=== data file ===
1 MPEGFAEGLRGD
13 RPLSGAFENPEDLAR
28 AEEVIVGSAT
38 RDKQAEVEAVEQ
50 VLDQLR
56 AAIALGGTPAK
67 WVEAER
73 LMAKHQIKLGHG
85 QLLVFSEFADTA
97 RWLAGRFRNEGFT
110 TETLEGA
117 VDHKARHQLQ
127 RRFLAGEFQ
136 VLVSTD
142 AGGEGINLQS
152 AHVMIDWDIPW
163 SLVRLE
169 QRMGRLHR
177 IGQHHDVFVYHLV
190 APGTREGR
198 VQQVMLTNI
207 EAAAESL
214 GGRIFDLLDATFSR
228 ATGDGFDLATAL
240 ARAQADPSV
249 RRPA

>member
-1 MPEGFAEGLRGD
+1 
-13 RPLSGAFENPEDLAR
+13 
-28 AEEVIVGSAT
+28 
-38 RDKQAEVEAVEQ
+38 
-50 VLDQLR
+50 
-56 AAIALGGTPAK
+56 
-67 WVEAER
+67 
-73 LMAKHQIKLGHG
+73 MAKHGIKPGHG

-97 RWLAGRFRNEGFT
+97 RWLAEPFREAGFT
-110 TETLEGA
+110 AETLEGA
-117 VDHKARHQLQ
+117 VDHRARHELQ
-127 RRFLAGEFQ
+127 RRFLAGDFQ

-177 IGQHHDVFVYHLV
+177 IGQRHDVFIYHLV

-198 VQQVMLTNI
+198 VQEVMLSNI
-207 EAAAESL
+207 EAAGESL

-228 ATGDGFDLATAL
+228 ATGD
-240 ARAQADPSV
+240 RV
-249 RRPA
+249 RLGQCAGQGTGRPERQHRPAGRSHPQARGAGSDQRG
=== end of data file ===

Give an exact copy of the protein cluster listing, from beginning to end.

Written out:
1 MPEGFAEGLRGD
13 RPLSGAFENPEDLAR
28 AEEVIVGSAT
38 RDKQAEVEAVEQ
50 VLDQLR
56 AAIALGGTPAK
67 WVEAER
73 LMAKHQIKLGHG
85 QLLVFSEFADTA
97 RWLAGRFRNEGFT
110 TETLEGA
117 VDHKARHQLQ
127 RRFLAGEFQ
136 VLVSTD
142 AGGEGINLQS
152 AHVMIDWDIPW
163 SLVRLE
169 QRMGRLHR
177 IGQHHDVFVYHLV
190 APGTREGR
198 VQQVMLTNI
207 EAAAESL
214 GGRIFDLLDATFSR
228 ATGDGFDLATAL
240 ARAQADPSV
249 RRPA

>member
-1 MPEGFAEGLRGD
+1 
-13 RPLSGAFENPEDLAR
+13 
-28 AEEVIVGSAT
+28 
-38 RDKQAEVEAVEQ
+38 
-50 VLDQLR
+50 
-56 AAIALGGTPAK
+56 
-67 WVEAER
+67 
-73 LMAKHQIKLGHG
+73 MAKHGIKPGHG

-97 RWLAGRFRNEGFT
+97 RWLAEPFREAGFT
-110 TETLEGA
+110 AETLEGA
-117 VDHKARHQLQ
+117 VDHRARHELQ
-127 RRFLAGEFQ
+127 RRFLAGDFQ

-177 IGQHHDVFVYHLV
+177 IGQRHDVFIYHLV

-198 VQQVMLTNI
+198 VQEVMLSNI
-207 EAAAESL
+207 EAAGESL

-228 ATGDGFDLATAL
+228 ATGD
-240 ARAQADPSV
+240 RV
-249 RRPA
+249 RLGQCAGQGTGRPERQHRPAGRSHPQARGAGSDQRG